(hi-res version of the above)

OBNOX– ‘Corrupt Free Enterprise’ 2XLP  (12XU 054-1),  June 18, 2013

Bim Thomas is a lucky bastard. Upon settling in Columbus-by-God-Ohio in the early ‘90s, he found himself neck-deep in a killer music scene, and soon ended up as the Ringo for the legendary blues-punk power duo The Bassholes (ask the Black Keys who their influences were and that name will spring up, that’s a promise). Drifting northward to Cleveland as the sun rose on the 21st Century, Thomas landed in the drum throne for spastic post-punk upstarts This Moment in Black History, who even after ten years and a membership diaspora STILL rule the CLEpunk roost, while simultaneously keeping the pulse for other revered CLE outfits like The Deathers and Puffy Areolas.

But now, with midlife on the horizon, when most ragers at least start to slow down if not skid to a halt, Thomas is revealing previously unseen musical gifts that far transcend the metronome. With his band Obnox, of which he is the sole member (with heavy friends when he’s feeling like some company), Thomas has shown himself to be a songwriter of astonishing depth, injecting punk with the soul and balladry it too often lacks. Having become a stay-at-home dad, Thomas began messing around with a guitar, teaching himself how to play and write songs, and damn, he really TOOK to it. His 2011 debut, ‘I’m Bleeding Now’, was one of that year’s finest albums, and sold out so quickly a reissue was necessary only a year later. His new release, the double-LP ‘Corrupt Free Enterprise’ (12XU-052), is his 8th in only three years, and his strongest by miles. Featuring 17 scuzz-fi splatter gospel anthems – 12 originals and 5 covers, including Tom Waits’ theme from “The Wire” – that run the gamut from nasty punk flameouts to ardent slow-burners, CFE spans four sides, each of which plays as an E.P. in its own right. Thomas has never shied away from bold statements, but CFE is his boldest and most ambitious yet.
Ron Kretsch

(“Deep In The Dusk (Redux)” previously appeared on the May 2013 double 7″, ‘Canabible, Ohio EP”, available from Black Gladiator)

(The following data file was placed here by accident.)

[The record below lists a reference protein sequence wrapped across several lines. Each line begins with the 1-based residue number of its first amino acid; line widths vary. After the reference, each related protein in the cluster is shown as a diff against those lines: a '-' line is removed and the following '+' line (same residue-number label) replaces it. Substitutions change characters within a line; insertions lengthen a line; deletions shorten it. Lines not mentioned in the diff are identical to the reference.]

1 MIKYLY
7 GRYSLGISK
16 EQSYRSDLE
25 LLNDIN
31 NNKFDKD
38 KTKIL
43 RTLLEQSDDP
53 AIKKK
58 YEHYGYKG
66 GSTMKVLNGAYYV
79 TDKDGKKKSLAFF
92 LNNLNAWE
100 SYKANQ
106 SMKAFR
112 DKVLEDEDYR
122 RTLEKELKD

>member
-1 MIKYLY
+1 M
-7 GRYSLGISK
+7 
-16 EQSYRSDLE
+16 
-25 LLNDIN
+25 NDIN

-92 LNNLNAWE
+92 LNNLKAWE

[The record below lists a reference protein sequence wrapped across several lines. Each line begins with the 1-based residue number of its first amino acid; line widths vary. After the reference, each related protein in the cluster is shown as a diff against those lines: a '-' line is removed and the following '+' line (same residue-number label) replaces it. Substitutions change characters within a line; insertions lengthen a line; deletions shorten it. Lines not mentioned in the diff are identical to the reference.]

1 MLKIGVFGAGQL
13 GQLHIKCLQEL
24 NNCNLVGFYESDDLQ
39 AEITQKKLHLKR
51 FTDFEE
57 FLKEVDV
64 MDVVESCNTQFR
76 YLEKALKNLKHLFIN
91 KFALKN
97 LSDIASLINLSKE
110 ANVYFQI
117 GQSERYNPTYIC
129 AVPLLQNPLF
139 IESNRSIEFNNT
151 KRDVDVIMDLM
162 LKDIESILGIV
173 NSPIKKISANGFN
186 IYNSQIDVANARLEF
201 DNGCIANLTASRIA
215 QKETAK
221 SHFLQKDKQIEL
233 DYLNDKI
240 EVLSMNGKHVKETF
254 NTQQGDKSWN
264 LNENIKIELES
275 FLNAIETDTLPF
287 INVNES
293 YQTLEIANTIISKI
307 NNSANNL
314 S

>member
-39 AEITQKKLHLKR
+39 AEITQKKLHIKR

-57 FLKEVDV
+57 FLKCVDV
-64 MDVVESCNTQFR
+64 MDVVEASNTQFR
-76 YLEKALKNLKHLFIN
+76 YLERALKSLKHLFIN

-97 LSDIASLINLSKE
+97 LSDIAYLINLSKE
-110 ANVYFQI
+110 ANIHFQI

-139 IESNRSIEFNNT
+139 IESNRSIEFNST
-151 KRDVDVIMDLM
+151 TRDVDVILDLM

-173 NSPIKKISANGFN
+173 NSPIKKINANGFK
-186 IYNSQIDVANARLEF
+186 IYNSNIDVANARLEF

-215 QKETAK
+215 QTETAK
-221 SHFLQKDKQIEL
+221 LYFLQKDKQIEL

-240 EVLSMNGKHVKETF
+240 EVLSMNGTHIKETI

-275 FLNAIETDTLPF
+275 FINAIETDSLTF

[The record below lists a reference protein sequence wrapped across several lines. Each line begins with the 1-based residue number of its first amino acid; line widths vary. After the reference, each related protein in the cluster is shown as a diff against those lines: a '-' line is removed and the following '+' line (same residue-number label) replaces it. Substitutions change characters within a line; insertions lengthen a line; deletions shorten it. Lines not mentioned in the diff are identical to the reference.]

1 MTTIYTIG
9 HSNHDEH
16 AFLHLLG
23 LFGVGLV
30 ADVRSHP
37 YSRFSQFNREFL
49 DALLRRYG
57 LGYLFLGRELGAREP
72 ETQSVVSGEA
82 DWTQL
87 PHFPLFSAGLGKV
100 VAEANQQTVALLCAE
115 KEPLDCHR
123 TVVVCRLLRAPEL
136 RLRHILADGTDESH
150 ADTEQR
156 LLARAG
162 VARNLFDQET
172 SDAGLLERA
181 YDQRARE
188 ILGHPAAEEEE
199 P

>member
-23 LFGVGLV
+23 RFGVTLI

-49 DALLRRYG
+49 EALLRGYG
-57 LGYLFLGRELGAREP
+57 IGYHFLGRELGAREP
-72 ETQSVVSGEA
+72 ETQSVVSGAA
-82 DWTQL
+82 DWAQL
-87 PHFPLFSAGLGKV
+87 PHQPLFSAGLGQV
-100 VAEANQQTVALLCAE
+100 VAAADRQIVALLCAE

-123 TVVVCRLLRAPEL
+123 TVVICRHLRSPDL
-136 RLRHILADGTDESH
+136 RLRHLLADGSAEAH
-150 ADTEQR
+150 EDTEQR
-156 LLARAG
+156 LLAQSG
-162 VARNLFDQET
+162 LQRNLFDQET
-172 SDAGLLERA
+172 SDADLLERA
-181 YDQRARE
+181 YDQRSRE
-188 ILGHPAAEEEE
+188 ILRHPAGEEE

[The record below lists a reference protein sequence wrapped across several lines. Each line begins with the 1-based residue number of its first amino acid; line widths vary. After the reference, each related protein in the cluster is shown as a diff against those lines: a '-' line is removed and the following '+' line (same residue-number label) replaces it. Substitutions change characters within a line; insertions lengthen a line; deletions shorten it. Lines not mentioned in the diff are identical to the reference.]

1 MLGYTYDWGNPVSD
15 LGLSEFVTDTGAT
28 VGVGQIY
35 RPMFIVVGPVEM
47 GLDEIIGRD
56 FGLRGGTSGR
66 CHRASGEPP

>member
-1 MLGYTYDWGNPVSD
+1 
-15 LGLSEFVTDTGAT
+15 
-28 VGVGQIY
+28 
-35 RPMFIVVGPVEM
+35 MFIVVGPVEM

OBNOX – ‘I’m Bleeding Now’
‘ LP (12XU 039-1)   AUGUST 28, 2012
Reissue of the 2011 full-length solo debut from Clevelander Lamont “Bim” Thomas, whose prior appearances in combos including but not limited to This Moment In Black History, Puffy Areolas, Bassholes and Unholy Two have fashioned an impressive curriculum vitae in American rock/noise/whatever. Originally issued by Smog Veil, ‘I’m Bleeding Now’ is an important link in an ongoing onslaught of Obnox titles from the likes of Negative Guest List, 12XU, Permanent and Anyway that are blowing minds throughout the globe.

“Pressed to just 500 vinyl copies, Smog Veil may be underestimating this record’s appeal. Or perhaps I’m just overestimating the number of people who enjoy getting their lids blasted off by gloriously sculpted white noise. But make no mistake, there’s melody and song structure at work here too, only such qualities are in a constant tug-of-war with Bim’s predilection toward cacophony. The record fades in on “Cum Inside” with a backwards incantation that’s then shot through with holes of sonic explosions. The title track is a furious mix of Stooges grooves and swirling turbulence that ensconce his proclamations of “I never liked you anyway” and Iggy-ed whooping. Throughout the album, snippets of warped muttering create a distinct feeling of unease, but the Bleeding is never arty in its presentation. Rather, Bim goes for the throat at every opportunity. For example, “The Get It Inn” might have been a feel-good summertime ditty were Thomas not shredding it apart from the inside out. Indeed, one can hear everything from Bowie to Albini at work here, only completely digested and regurgitated in chunks.” – Stephen Slaybaugh, Agit Reader

“this incredibly soulful and criminally overlooked release stands on the middle ground between the hyperactive garage punk of Jay Reatard and the blown-out Ohio pop of Guided by Voices. Also of note: It’s got my favorite album artwork of the year.” – Luca Cimarusti, Chicago Reader

“Brilliantly brutal. Smog Veil somehow beat In The Red to the punch on this one and I feel punched in the head every time I listen to it” – Lance Barresi, Filter